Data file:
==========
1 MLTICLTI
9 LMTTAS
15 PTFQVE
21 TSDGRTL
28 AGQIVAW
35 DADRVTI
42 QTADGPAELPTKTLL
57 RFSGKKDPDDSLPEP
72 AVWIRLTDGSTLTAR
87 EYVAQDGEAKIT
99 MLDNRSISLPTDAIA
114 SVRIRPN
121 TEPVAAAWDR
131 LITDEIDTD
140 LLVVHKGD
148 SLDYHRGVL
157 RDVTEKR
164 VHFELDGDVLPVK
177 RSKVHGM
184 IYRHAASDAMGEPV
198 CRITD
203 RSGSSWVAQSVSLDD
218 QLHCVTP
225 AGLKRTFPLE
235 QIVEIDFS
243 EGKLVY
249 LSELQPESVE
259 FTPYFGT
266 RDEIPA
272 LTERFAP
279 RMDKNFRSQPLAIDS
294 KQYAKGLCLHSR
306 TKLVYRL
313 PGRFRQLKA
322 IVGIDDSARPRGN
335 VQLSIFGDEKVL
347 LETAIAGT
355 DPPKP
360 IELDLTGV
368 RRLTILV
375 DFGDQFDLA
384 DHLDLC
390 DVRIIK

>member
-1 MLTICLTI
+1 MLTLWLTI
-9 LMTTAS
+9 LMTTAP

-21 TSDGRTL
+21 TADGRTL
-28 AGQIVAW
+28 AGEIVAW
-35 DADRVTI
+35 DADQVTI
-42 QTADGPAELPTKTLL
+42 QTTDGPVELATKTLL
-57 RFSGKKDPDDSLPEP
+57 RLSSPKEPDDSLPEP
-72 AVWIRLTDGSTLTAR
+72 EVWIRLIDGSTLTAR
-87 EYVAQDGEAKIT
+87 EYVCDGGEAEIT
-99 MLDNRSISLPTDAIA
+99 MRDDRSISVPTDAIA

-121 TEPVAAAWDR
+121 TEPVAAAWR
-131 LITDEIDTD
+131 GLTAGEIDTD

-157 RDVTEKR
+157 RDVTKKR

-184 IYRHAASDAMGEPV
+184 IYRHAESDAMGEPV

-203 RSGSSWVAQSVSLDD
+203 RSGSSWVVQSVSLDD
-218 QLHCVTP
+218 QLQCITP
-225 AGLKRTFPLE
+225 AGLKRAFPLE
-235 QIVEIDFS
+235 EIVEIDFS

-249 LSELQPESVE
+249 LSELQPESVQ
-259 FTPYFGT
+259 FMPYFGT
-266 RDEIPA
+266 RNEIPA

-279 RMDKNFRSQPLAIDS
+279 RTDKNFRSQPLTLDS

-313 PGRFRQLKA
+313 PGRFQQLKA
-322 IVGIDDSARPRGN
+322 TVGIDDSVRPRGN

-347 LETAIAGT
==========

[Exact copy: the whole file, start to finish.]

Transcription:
1 MLTICLTI
9 LMTTAS
15 PTFQVE
21 TSDGRTL
28 AGQIVAW
35 DADRVTI
42 QTADGPAELPTKTLL
57 RFSGKKDPDDSLPEP
72 AVWIRLTDGSTLTAR
87 EYVAQDGEAKIT
99 MLDNRSISLPTDAIA
114 SVRIRPN
121 TEPVAAAWDR
131 LITDEIDTD
140 LLVVHKGD
148 SLDYHRGVL
157 RDVTEKR
164 VHFELDGDVLPVK
177 RSKVHGM
184 IYRHAASDAMGEPV
198 CRITD
203 RSGSSWVAQSVSLDD
218 QLHCVTP
225 AGLKRTFPLE
235 QIVEIDFS
243 EGKLVY
249 LSELQPESVE
259 FTPYFGT
266 RDEIPA
272 LTERFAP
279 RMDKNFRSQPLAIDS
294 KQYAKGLCLHSR
306 TKLVYRL
313 PGRFRQLKA
322 IVGIDDSARPRGN
335 VQLSIFGDEKVL
347 LETAIAGT
355 DPPKP
360 IELDLTGV
368 RRLTILV
375 DFGDQFDLA
384 DHLDLC
390 DVRIIK

>member
-1 MLTICLTI
+1 MLTLWLTI
-9 LMTTAS
+9 LMTTAP

-21 TSDGRTL
+21 TADGRTL
-28 AGQIVAW
+28 AGEIVAW
-35 DADRVTI
+35 DADQVTI
-42 QTADGPAELPTKTLL
+42 QTTDGPVELATKTLL
-57 RFSGKKDPDDSLPEP
+57 RLSSPKEPDDSLPEP
-72 AVWIRLTDGSTLTAR
+72 EVWIRLIDGSTLTAR
-87 EYVAQDGEAKIT
+87 EYVCDGGEAEIT
-99 MLDNRSISLPTDAIA
+99 MRDDRSISVPTDAIA

-121 TEPVAAAWDR
+121 TEPVAAAWR
-131 LITDEIDTD
+131 GLTAGEIDTD

-157 RDVTEKR
+157 RDVTKKR

-184 IYRHAASDAMGEPV
+184 IYRHAESDAMGEPV

-203 RSGSSWVAQSVSLDD
+203 RSGSSWVVQSVSLDD
-218 QLHCVTP
+218 QLQCITP
-225 AGLKRTFPLE
+225 AGLKRAFPLE
-235 QIVEIDFS
+235 EIVEIDFS

-249 LSELQPESVE
+249 LSELQPESVQ
-259 FTPYFGT
+259 FMPYFGT
-266 RDEIPA
+266 RNEIPA

-279 RMDKNFRSQPLAIDS
+279 RTDKNFRSQPLTLDS

-313 PGRFRQLKA
+313 PGRFQQLKA
-322 IVGIDDSARPRGN
+322 TVGIDDSVRPRGN

-347 LETAIAGT